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Ayebea applied for McKinsey’s Emerging Scholars but was not selected. That didn’t stop her from applying for a summer internship. And we’re so glad she persisted. Ayebea will be joining us for an internship this summer. As you read her story, we hope you’ll decide to apply for Emerging Scholars; even if you don’t receive the scholarship, this can be the start of your next adventure. The Emerging Scholars program is accepting applications from now until May 17.

How did you find out about Emerging Scholars?

I heard about the program through the Wharton African Students Association (WASA). I was interested in consulting and wanted to start learning more about the work. I applied to learn more about McKinsey and to start developing strong relationships with people at the firm.

Tell us about your Emerging Scholars application process.

I applied in May 2017, just before starting at Wharton in the fall. Just completing the application was a good experience because it helped me reflect on my experiences and career goals before school began.

Even though I was not selected as an Emerging Scholar, I signed up for McKinsey’s Keep In Touch program, which has given me a holistic view of McKinsey, beyond what I would have learned solely going through recruiting. Through newsletters and webinars, I’ve learned about McKinsey’s research, its commitment to social impact and diversity in the workplace, new roles and paths at the firm (e.g., Healthcare Analytics), and some of the many things alumni go on to accomplish.

Why did you reapply as a summer intern?

Everything I learned made me want to be part of the firm more than ever. I decided to apply again in January for a summer associate role. This time I was better prepared for my interviews and more confident in my decision and skills. I was thrilled when my final round interviewer called me to say I’d received an offer to join this summer.

Why did you accept your offer?

There were two main considerations in my decision. First, I was drawn to McKinsey’s culture of leadership, mentorship and community. I knew I could be at my best at the firm. I want to work in consulting for the foreseeable future, so the emphasis McKinsey places on developing its people was a big factor in my decision. Second, I was impressed by McKinsey’s wide–reaching and meaningful work on the African continent. Long–term, I want to work in small and medium enterprise development in my home country of Ghana. McKinsey has been present in Africa longer than any other consulting firm and the firm’s history there will prepare me to tackle the challenges facing businesses on the continent today.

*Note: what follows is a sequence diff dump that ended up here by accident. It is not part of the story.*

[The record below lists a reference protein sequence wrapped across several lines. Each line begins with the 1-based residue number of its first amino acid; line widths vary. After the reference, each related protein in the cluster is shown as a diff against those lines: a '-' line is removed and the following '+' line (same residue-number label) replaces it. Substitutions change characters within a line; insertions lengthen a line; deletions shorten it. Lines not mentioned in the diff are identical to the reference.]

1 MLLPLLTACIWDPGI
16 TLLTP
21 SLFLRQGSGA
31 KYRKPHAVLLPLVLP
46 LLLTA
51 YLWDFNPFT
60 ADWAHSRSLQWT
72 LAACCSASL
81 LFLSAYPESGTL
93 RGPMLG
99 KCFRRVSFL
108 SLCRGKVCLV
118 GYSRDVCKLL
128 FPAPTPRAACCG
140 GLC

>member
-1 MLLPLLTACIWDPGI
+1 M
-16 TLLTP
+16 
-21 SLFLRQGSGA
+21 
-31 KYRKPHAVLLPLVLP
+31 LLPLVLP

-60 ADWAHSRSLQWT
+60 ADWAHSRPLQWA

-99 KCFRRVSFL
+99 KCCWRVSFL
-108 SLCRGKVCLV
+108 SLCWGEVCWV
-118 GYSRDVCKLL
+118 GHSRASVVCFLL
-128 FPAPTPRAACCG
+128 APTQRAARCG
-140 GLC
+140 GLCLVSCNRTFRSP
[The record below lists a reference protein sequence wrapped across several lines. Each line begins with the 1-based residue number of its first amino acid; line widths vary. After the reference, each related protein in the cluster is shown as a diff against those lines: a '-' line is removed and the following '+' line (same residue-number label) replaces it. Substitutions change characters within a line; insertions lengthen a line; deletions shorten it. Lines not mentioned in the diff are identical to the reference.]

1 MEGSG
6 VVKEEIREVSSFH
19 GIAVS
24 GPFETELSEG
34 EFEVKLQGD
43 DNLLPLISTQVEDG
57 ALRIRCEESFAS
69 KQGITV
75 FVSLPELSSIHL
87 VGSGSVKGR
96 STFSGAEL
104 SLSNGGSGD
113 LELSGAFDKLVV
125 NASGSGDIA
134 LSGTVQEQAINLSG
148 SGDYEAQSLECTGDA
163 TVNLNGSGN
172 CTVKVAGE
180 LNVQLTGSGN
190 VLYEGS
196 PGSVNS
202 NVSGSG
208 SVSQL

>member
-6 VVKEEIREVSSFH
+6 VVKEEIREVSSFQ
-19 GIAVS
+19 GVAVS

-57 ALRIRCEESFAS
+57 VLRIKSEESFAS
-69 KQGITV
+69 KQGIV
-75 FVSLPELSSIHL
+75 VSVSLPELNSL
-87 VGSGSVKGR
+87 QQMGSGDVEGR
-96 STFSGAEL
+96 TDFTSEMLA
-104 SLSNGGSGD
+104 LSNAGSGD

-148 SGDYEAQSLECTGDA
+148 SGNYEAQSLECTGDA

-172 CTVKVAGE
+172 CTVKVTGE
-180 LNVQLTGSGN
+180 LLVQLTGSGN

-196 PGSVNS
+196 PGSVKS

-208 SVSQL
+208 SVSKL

Inline Ayebea

As you prepare for the summer, what excites you most?

I am most excited about helping clients and getting to know more people at McKinsey. The internship will allow me to truly experience McKinsey over the course of about 10 weeks. I know I’ll have a significant role to play on my engagement team and am looking forward to understanding first–hand what makes McKinsey one of the best places to work.

More about Ayebea

I’m originally from Ghana. During my undergraduate degree at Hamilton College, I was particularly interested in the role of education in economic development. I researched the effect of education levels on urbanization rates in developing nations. After graduation, I worked in economic consulting at The Brattle Group in Boston, providing independent analysis to governments looking to enforce tax law and protect the economic interests of consumers.

I’m currently pursuing an MBA at The Wharton School at the University of Pennsylvania. I’m an active member of Say Yes to Education, the Wharton Africa Students Association, the African American MBA Association, and the Consulting Club.

Outside of school and work, I love traveling to experience other cultures and foods, watching thought–provoking TV, painting, and engaging with young minds through tutoring.

Apply for Emerging Scholars today

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